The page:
A student was wounded by pellets fired by Indian forces  in Srinagar on April 15.
A student was wounded by pellets fired by Indian forces  in Srinagar on April 15.

Anger Mounts After Kashmiri Youth Shot Dead

Anger Mounts After Kashmiri Youth Shot Dead

A 17-year-old civilian was shot dead by Indian forces on Saturday in the Batamaloo area of Srinagar, the capital of the disputed Kashmir region, according to local sources.
Although Indian police said they were investigating the death, residents said a party of Indian forces shot Sajad Hussain Sheikh in the head after their vehicles were stoned, Anadolu News reported.
In a statement, Indian police said they were “collecting the details and are looking into the circumstances under which a person, identified as Sajad Hussain Sheikh, got killed”.
However, the statement added that the District Police administration in Srinagar said there had been no deployment in the area.
As the news of the death spread, tension and anger rose further in Srinagar, a city already simmering with fury over the killing of eight civilians by the Indian armed forces last Sunday and by videos of killings and beatings endured by Kashmiri civilians, which have surfaced since then.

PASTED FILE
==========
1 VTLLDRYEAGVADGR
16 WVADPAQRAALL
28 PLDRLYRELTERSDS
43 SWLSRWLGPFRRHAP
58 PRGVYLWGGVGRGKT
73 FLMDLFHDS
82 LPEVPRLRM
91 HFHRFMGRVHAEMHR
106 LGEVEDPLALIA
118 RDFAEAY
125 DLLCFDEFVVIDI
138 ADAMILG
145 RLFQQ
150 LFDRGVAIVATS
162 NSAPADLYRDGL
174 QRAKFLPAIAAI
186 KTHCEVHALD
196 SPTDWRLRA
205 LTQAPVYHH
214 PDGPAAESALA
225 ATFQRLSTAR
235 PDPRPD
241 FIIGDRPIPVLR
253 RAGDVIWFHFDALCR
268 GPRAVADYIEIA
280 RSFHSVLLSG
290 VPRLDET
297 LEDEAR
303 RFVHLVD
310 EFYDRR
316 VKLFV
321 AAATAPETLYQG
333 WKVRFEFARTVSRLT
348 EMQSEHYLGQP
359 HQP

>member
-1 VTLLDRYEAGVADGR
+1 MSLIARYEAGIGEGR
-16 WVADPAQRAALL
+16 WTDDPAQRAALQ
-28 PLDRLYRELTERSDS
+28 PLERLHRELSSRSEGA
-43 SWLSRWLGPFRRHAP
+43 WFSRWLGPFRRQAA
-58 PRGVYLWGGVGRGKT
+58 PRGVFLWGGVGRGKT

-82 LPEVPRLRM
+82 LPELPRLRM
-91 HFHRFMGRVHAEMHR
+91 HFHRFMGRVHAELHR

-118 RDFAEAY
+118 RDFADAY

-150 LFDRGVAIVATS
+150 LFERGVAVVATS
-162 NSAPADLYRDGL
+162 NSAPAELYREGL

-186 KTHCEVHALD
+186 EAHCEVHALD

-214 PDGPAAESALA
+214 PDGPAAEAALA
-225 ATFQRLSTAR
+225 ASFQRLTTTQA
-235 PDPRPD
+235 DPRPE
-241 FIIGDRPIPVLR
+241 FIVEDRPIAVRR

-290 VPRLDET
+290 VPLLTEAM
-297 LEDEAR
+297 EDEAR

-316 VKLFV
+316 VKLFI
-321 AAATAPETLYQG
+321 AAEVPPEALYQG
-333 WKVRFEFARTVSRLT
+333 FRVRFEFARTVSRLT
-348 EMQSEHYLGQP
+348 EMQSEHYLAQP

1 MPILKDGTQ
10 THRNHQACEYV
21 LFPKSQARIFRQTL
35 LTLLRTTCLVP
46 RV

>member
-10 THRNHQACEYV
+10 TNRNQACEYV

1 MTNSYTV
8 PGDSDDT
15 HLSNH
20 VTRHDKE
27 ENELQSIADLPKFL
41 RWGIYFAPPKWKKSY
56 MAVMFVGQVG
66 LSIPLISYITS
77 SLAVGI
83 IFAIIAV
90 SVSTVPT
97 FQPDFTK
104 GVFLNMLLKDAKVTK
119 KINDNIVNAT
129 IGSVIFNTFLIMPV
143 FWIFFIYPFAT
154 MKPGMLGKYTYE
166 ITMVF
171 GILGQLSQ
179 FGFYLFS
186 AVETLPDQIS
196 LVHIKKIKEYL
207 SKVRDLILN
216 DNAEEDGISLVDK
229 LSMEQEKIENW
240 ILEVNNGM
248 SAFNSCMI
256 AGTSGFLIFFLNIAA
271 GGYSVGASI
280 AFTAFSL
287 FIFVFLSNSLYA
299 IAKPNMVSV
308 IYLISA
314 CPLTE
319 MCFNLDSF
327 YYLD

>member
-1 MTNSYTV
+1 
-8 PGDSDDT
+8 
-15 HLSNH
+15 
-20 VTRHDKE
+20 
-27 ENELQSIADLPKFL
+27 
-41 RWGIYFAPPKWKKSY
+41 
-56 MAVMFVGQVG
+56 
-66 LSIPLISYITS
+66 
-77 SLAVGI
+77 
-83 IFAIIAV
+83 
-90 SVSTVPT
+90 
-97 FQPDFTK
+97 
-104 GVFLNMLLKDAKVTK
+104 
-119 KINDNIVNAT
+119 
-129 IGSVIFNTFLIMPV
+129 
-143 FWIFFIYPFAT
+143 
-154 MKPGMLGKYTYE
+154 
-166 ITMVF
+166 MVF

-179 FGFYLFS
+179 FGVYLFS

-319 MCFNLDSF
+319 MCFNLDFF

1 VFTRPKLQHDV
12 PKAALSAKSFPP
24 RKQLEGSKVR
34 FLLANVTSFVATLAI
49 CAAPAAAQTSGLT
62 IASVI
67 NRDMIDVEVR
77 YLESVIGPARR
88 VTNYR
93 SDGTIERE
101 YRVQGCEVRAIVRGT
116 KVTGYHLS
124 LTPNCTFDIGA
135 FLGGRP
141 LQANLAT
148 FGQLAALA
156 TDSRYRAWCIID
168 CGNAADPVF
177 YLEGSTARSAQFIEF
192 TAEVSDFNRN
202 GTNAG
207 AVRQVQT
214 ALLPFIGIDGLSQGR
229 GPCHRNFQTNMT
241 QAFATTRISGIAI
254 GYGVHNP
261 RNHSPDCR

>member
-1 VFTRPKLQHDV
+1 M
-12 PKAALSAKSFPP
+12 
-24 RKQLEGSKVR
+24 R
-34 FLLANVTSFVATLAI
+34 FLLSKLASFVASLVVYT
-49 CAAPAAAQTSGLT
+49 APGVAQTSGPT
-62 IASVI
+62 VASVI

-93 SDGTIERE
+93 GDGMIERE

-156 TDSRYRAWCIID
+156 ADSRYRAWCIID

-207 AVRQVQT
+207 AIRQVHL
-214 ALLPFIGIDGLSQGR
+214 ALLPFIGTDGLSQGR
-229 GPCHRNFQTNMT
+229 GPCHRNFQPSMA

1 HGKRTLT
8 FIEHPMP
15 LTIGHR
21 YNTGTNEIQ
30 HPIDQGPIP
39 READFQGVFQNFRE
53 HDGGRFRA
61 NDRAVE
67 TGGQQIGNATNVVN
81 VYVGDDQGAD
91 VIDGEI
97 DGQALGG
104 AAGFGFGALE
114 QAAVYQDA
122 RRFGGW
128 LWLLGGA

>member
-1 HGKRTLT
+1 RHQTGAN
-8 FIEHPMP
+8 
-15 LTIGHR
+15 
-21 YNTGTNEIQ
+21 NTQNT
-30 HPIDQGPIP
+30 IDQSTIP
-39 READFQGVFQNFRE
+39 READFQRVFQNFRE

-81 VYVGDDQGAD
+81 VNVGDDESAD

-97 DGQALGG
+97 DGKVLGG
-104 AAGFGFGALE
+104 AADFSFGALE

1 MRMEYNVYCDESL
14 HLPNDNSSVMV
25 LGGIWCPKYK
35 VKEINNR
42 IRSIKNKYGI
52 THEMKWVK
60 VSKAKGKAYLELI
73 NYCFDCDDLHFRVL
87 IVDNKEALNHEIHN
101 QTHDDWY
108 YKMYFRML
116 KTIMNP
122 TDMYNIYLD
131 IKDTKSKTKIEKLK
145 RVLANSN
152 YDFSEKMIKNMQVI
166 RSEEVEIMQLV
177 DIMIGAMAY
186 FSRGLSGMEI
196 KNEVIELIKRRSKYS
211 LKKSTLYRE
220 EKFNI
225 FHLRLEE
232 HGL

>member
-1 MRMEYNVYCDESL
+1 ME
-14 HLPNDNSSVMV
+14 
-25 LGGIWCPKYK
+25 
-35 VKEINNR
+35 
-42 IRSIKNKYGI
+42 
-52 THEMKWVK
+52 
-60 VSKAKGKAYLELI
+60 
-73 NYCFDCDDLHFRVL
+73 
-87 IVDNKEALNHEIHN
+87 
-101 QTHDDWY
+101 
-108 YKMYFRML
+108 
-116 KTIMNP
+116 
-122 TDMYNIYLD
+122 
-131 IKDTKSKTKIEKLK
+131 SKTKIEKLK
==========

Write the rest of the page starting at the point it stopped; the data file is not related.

Earlier in the day, Indian forces entered the degree college in south Kashmir’s Pulwama town and beat up scores of students; videos of the assaults taken by fellow students on camera phones have gone viral.  According to the student union, at least 50 people were injured.
Kashmir, a Muslim-majority Himalayan region, is held by India and Pakistan in parts and claimed by both in full. A small sliver of Kashmir is also held by China.
The two countries have fought three wars—in 1948, 1965 and 1971—since they were partitioned in 1947, two of which were fought over Kashmir.
Kashmiri resistance groups in Jammu and Kashmir have been fighting against Indian rule for independence, or for unification with neighboring Pakistan.
More than 70,000 people have reportedly been killed in the conflict since 1989. India maintains more than half a million troops in the disputed region.


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